By: Rob Houle, Local Journalism Initiative Reporter, Alberta Native News
On October 1, 2021, the Western Hockey League (WHL) was rocked by controversy when the Prince Albert Raiders, a franchise with 38 years of history, unveiled a third jersey from its storied past. The jersey, sporting the usual green and white, included an eye catching, and distasteful logo on the front.
The logo, an homage to one of the team’s originals, depicted a bearded Middle-Eastern man, with traditional garb and a scimitar. An image that can only be met with shame and embarrassment at how disrespectful it is to people from the Middle East. Upon announcing the third jersey design, the team almost immediately removed the announcement tweet due to community outcry.
Springing into full damage control, the WHL and Raiders released a statement a few days later recognizing “the dated design is insensitive and offensive.” Adding fuel to the issue was the fact that seven years ago the team introduced the “Boston Raider,” an equally offensive mascot based upon the logo.
Alberta Native News reached out to Anti-Racism Expert, and lead of For the Growth of the Game initiative, Irfan Chaudry for his perspective. Chaudry told ANNews, “The logo, passing through numerous levels of approval, reflects a presence of unconscious bias in the hockey community, and a real lack of diversity in the leadership of the Prince Albert Raiders.”
A problem he has seen in the hockey community and culture for some time. A problem that served as the driver for the creation of his initiative at MacEwan University.
This recent decision was built upon the problematic logo being used as a full-time third jersey from 2006-2008, and later on in shoulder patches in the 2010s. During this time, Edmonton Police Service (EPS) Chief Dale McFee, an alumni of the Raiders, served on the board of directors and as President of the WHL club.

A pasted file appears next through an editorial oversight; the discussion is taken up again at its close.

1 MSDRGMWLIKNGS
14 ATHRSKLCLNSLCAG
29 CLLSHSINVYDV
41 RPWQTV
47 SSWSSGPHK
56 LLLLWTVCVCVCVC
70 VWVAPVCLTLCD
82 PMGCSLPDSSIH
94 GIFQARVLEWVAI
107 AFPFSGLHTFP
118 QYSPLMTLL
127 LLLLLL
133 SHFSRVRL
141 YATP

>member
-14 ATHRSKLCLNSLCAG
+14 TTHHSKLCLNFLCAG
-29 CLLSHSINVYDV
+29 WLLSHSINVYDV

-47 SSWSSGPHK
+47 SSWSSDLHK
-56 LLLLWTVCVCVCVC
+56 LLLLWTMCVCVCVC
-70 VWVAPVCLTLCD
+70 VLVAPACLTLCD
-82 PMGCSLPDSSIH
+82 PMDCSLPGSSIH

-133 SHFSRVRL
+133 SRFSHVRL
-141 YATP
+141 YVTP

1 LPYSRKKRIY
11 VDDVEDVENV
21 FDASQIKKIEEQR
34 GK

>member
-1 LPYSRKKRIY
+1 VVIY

Chief McFee held that position for a decade before resigning when current president Gord Broda took over.
ANNews reached out to Chief McFee to gain reaction to the logo, and to clarify the decisions and discussions that took place when the same logo was approved in 2006 and into his tenure of the 2010s.
The media relations department with EPS responded that “Chief McFee is booked up this week and is unable to speak to this.”
Chaudry stated, “I will give the benefit of the doubt to leaders like Chief McFee, but it is important for people who had led organizations like the Raiders to speak out about their own personal growth, and why images like the logo used are problematic.”
A push for personal and organizational growth has been initiated within the WHL and individual clubs over the past few years. In 2020, the Moose Jaw Warriors announced a formal review of their primary logo. Although the questionable logo appears on the website and some branding, the on-ice product appears to have shifted to utilizing an updated logo reflecting the city in a direct way.
Similarly, following the push for increased awareness of harmful logos with Indigenous mascots, the Portland Winterhawks unveiled their new brand and identity in July 2021. Moving beyond the original logo, which has a close resemblance to the Chicago Blackhawks of the National Hockey League (NHL), the club decided to move in a different direction with images that link the franchise to the Portland, Oregon area.
These examples of progress directly clash with the decisions made recently by the Raiders organization, and the response to questions falls a little flat. In order to address the issues and properly identify why the logo is wrong, Chaudry said, “It is fair to expect an authentic response from the WHL and others, rather than trying to shuffle the issue under the rug.”
In the end, many agree that there is a real lack of diversity in hockey, specifically in the West, and if groups like the WHL and others want to grow the game more, direct action is required. Chaudry closed with “For something like that [the logo] to happen in 2021, it boggles the mind, but I am not really surprised.”